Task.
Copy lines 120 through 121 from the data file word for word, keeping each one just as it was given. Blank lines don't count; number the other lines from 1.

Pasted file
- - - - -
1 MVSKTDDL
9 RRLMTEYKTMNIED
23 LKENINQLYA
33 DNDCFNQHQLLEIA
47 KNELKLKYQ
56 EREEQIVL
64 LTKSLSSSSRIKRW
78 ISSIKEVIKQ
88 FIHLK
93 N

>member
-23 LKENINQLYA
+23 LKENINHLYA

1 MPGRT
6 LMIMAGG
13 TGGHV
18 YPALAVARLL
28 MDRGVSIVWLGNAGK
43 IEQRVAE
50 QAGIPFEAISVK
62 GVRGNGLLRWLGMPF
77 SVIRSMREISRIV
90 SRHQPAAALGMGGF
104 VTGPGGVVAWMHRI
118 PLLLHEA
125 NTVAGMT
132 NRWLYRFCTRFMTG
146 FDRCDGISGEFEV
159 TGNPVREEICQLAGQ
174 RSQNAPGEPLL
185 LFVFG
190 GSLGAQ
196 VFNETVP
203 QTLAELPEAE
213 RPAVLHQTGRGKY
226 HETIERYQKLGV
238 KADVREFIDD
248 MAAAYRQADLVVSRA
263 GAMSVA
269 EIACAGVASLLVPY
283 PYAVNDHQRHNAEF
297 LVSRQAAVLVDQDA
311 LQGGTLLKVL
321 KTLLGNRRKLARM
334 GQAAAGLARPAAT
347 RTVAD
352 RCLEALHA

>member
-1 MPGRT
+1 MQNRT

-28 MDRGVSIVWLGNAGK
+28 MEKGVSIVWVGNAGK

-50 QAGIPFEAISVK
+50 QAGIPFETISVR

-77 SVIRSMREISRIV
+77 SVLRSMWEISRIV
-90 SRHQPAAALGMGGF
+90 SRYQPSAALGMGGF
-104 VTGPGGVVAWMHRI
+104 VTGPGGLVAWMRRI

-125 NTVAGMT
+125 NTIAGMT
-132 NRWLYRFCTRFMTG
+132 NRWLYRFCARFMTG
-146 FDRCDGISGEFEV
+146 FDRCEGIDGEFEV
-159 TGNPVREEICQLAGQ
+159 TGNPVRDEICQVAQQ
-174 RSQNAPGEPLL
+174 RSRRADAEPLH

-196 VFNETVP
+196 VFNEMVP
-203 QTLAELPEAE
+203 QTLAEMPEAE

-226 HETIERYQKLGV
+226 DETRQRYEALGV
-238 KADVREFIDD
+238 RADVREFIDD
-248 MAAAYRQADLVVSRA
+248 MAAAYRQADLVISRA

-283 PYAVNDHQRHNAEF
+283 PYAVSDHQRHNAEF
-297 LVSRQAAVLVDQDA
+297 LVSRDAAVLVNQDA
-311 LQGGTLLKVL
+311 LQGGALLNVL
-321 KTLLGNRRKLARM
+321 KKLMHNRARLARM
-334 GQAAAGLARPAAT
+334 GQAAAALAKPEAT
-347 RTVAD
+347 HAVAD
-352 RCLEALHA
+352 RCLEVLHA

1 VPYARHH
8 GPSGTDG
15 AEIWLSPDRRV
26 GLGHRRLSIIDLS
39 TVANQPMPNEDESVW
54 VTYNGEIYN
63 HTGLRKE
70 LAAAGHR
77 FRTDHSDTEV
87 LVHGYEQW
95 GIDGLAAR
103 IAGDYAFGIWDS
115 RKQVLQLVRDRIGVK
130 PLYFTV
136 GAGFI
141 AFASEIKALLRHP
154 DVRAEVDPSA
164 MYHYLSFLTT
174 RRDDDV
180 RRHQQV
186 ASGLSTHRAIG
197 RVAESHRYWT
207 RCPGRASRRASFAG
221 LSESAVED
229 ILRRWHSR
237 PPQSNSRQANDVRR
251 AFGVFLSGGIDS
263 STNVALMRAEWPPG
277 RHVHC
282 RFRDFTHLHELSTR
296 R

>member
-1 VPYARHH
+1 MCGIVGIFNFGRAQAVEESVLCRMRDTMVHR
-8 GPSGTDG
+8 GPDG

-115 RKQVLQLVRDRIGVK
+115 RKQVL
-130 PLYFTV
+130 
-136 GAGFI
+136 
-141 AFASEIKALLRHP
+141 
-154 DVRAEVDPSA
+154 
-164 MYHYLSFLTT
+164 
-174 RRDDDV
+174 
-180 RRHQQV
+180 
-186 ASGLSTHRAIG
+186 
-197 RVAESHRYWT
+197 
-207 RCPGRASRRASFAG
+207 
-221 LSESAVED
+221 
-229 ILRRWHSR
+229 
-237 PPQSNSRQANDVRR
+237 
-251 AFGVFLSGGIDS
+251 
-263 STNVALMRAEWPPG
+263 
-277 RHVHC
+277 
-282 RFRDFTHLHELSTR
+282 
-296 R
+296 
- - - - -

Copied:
237 PPQSNSRQANDVRR
251 AFGVFLSGGIDS